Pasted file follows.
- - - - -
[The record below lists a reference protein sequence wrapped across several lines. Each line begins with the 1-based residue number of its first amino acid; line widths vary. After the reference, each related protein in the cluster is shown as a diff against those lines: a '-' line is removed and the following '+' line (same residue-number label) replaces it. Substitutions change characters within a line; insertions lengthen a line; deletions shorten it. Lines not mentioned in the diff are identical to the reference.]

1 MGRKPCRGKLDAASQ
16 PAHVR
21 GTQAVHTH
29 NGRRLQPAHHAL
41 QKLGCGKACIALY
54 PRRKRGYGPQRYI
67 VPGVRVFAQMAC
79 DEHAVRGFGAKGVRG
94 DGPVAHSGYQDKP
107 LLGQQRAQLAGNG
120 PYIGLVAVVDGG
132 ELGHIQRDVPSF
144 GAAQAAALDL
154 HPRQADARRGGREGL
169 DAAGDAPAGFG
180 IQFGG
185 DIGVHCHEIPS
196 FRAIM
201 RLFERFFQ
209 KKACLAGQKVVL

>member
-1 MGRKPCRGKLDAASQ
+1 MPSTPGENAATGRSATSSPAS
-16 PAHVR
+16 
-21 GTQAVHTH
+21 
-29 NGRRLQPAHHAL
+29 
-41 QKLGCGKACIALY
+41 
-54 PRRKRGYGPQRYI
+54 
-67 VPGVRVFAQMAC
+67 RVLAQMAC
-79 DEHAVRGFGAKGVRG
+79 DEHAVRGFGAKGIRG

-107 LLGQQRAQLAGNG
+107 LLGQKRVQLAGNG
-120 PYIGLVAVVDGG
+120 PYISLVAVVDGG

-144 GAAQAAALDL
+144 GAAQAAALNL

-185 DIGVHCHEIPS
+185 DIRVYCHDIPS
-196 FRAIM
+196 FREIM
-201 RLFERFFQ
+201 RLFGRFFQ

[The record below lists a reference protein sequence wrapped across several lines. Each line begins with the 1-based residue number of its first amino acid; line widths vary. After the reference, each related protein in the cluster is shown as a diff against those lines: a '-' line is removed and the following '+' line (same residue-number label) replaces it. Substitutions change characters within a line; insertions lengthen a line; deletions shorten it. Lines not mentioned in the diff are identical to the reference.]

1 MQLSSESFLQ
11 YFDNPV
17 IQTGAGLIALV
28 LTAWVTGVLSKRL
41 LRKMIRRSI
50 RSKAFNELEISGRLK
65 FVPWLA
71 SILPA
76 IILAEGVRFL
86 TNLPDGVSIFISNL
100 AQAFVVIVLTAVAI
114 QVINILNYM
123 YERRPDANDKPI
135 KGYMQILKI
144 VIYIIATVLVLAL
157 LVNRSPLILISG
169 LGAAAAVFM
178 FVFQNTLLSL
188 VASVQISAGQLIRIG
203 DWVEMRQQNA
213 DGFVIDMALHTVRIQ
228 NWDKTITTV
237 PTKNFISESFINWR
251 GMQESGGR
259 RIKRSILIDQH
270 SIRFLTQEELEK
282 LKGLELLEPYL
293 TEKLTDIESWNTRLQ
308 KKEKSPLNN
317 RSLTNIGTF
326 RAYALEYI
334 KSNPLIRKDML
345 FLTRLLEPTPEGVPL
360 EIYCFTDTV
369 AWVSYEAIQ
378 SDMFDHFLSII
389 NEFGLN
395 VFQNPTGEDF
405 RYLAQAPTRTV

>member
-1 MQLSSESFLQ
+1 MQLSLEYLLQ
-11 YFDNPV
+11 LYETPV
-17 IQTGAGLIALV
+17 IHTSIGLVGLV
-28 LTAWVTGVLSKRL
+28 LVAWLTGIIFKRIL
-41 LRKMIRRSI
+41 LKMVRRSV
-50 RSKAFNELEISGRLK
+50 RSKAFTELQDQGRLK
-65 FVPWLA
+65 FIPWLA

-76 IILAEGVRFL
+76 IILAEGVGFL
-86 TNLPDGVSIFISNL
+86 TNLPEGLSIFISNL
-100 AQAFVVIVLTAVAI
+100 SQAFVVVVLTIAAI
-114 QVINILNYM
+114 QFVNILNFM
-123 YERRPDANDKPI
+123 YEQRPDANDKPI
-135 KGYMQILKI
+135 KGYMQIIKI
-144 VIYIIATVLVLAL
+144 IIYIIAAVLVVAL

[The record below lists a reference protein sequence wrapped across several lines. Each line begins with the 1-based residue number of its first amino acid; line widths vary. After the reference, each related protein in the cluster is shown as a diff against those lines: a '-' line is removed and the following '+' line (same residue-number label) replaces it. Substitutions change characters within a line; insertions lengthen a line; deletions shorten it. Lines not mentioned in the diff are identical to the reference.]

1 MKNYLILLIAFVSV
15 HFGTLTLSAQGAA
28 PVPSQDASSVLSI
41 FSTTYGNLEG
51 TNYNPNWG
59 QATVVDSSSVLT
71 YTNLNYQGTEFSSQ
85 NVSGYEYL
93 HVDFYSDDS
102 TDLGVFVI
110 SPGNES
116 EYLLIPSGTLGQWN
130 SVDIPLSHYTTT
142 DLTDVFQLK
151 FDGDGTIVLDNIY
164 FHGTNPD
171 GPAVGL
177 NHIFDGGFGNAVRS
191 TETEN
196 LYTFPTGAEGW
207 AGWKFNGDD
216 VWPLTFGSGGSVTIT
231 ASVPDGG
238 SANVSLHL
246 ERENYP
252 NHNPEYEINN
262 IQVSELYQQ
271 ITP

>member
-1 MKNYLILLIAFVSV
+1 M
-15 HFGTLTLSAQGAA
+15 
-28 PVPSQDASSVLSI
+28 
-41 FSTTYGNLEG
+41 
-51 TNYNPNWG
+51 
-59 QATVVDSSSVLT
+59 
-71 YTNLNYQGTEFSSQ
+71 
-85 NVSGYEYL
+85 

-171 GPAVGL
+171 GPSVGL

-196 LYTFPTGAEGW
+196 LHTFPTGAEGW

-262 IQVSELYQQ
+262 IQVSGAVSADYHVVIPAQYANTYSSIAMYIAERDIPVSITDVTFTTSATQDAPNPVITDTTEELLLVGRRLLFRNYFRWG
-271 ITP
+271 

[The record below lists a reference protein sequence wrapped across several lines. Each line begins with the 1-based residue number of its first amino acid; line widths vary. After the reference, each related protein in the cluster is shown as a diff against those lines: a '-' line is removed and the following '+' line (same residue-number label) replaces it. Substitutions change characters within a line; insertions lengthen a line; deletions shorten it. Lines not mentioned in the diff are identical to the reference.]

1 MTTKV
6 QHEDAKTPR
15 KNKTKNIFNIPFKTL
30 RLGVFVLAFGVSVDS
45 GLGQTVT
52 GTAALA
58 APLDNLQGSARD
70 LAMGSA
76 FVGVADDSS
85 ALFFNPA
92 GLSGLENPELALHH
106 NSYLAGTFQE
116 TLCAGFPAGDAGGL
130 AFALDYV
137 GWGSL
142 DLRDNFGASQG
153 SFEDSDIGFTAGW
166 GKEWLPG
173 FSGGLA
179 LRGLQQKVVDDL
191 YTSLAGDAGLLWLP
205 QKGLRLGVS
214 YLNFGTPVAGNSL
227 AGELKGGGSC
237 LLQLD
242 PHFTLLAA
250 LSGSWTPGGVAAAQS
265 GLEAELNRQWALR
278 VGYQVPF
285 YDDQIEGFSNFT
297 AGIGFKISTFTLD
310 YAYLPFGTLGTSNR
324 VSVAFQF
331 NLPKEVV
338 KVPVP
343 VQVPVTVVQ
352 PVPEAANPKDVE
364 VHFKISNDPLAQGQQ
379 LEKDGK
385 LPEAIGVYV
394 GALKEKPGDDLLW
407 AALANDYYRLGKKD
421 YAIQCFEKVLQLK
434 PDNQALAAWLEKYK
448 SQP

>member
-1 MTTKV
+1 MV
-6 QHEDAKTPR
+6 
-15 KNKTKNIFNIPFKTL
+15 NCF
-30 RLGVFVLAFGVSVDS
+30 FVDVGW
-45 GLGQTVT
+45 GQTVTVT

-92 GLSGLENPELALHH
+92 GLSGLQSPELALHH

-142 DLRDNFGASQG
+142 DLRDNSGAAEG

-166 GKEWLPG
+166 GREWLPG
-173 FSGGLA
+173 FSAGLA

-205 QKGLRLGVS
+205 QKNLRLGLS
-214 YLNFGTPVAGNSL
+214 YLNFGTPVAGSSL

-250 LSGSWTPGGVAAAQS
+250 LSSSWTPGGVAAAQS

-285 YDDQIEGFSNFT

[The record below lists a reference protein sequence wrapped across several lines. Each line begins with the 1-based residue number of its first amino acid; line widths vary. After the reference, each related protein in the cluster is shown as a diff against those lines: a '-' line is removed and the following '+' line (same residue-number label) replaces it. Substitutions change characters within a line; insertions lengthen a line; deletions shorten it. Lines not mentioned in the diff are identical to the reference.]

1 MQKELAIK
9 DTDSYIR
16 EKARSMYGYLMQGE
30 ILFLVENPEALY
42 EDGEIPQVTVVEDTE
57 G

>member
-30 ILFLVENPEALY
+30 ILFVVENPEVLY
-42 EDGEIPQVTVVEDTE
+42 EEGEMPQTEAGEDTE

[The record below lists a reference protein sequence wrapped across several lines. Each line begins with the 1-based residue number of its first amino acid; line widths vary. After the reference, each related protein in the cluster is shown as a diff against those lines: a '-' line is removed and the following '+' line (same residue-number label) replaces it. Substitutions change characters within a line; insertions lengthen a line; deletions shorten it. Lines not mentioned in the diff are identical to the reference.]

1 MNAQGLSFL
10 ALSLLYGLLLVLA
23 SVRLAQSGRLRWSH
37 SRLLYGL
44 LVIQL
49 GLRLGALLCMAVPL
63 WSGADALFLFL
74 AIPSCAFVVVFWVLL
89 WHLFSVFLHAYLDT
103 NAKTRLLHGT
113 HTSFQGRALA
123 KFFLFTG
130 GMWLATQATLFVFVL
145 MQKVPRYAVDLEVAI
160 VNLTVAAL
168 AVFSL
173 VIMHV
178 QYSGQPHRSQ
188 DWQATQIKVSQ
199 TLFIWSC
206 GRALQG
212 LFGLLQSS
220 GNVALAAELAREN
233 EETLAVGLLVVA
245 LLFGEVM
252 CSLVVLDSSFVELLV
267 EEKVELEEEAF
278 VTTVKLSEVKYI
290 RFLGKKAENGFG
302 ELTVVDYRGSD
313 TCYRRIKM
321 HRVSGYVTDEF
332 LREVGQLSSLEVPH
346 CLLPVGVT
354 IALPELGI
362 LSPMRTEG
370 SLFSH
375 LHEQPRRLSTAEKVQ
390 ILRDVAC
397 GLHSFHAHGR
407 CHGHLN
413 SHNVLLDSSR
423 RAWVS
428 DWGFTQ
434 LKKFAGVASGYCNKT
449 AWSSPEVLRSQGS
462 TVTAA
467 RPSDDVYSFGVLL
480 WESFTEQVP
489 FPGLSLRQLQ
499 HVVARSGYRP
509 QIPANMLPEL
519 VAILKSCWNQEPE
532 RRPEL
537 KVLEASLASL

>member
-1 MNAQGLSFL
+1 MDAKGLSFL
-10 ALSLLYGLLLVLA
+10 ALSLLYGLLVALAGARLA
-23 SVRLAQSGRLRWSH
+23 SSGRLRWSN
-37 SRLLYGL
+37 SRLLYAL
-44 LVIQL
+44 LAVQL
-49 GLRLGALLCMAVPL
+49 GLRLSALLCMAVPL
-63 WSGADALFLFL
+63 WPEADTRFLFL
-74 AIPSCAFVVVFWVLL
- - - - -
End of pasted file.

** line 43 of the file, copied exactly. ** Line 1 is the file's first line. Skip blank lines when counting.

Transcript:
-144 GAAQAAALDL